WASHINGTON — Congress on Friday passed a spending bill to fund the government and avoid a shutdown as part of a deal that includes a significant cash influx for the Defense Department with a 9% budget increase over fiscal 2022 levels on top of billions in additional aid for Ukraine.
The House on Friday voted 225-201 to pass the $1.7 trillion omnibus spending bill after the Senate did the same 68-29 on Thursday. President Joe Biden is expected to sign the legislation, which includes $817 billion for the FY23 Pentagon budget as well as another $27.9 billion for the Defense Department to continue its effort to support Ukraine. This marks a significant increase over the $773 billion in defense spending Biden asked for as part of his budget proposal earlier this year.
“The world’s greatest military will get the funding increase that it needs, outpacing inflation,” Senate Minority Leader Mitch McConnell, R-Ky., said Wednesday. “This is a debate about American security, American servicemembers, and American interests on the world stage.”
The agreement contains $8 billion specifically allocated to help the Pentagon cope with the impact of inflation, including $1 billion in acquisition-related costs and $3.7 billion for fuel. Republicans and some centrist Democrats have hammered the Biden administration for underestimating the inflation rate in its budget proposal.
The bill brings the total amount of emergency cash Congress has given the Pentagon to help Ukraine fend off Russia’s invasion to $61.4 billion since the war started in March.
“It is just a matter of time when [Russia] will strike against your other allies if we do not stop them now,” said Zelenskyy. “There should be no taboos between us in our alliance. Ukraine never asked the American soldiers to fight on our land instead of us. I assure you that Ukrainian soldiers can perfectly operate American tanks and planes themselves.”
The omnibus includes $9.3 billion for the Ukraine Security Assistance Initiative, which allows the Pentagon to contract for new weapons and equipment for Kyiv.
Another $11.9 billion in the Ukraine supplemental spending is allocated for the Defense Department to replenish weapons the U.S. has already sent to Kyiv from its existing stockpiles under presidential drawdown authority. The bill also increases Biden’s drawdown authority for Ukraine to $14.5 billion for FY23, allowing him to continue transferring weapons from U.S. stocks.
Littoral combat ships
The bill takes aim at the Navy’s efforts to retire littoral combat ships, which Congress inhibited when it passed the FY23 National Defense Authorization Act earlier this month. A report accompanying the omnibus directs Navy Secretary Carlos Del Toro to submit a plan on littoral combat ships to Congress within a month from when the bill becomes law.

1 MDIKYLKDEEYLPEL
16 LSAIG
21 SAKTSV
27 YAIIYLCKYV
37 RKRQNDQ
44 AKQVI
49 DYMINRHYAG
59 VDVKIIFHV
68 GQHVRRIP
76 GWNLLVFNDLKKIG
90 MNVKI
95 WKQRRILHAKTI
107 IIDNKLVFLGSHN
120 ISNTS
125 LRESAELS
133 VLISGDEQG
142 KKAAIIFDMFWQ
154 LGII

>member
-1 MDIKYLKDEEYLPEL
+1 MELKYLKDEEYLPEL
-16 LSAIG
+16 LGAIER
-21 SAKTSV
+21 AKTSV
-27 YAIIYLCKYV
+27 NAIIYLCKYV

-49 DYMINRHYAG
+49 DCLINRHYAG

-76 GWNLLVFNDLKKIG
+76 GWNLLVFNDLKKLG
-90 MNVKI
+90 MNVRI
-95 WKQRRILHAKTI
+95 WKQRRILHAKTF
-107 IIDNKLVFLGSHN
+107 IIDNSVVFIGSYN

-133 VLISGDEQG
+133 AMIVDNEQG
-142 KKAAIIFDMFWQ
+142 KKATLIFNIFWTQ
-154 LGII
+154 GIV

“The Navy is conducting studies on the alternative uses of these platforms, including the future integration of unmanned systems,” the report states. “It is noted and appreciated that the Navy is taking these positive steps in utilizing ships that were funded at great taxpayer expense.”
The omnibus allocates $31.9 billion for the Navy to buy an additional 12 ships with an eye on bolstering the fleet to compete with China in the Indo-Pacific. That includes $6.9 billion for three Arleigh Burke-class destroyers, despite the White House’s opposition to acquiring a third such ship.
“Month after month, year after year, competitors such as China are methodically pouring money and planning into upgrading and modernizing their own militaries,” said McConnell. “They are constantly probing new ways to expand their military, intelligence, economic, and political reach — indirectly or directly threatening American forces and our allies’ and partners’ forces.
Additionally, the bill provides $4.5 billion for two Virginia-class fast attack submarines, $3.1 billion for the Columbia-class ballistic missile submarine, another $3.1 billion for two amphibious assault ships and $1.1 billion for a Constellation-class Frigate.
Aircraft transfers to Central Asia
The bill report says the “agreement provides funding for international security cooperation programs with Central Asian countries to increase border security and counter terrorist threats emanating from Afghanistan by utilizing certain aircraft taken out of that country.”
The Biden administration is negotiating with Uzbekistan and Tajikistan to transfer some 50 U.S. aircraft in exchange for counter-terrorism cooperation. Afghan pilots affiliated with the previous U.S.-backed government flew these planes out of the country amid the Taliban takeover last year in the wake of the Biden administration’s withdrawal.
The report directs Defense Secretary Lloyd Austin to consult with Congress on the costs of transferring these aircraft to the aforementioned Central Asian countries within two months of the bill’s enactment.
The omnibus also provides $8.5 billion to procure 61 F-35 fighter jets and restore another 19. That’s on top of another $2.1 billion to continue modernizing the F-35 program.
Bryant Harris is the Congress reporter for Defense News. He has covered U.S. foreign policy, national security, international affairs and politics in Washington since 2014. He has also written for Foreign Policy, Al-Monitor, Al Jazeera English and IPS News.